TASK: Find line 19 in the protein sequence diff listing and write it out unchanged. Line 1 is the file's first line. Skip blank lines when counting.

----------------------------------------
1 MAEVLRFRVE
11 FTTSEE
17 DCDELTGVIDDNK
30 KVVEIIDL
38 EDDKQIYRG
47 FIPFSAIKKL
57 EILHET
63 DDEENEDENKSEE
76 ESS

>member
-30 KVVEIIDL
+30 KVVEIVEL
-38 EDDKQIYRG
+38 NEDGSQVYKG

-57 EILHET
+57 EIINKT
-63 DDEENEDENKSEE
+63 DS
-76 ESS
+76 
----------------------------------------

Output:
-76 ESS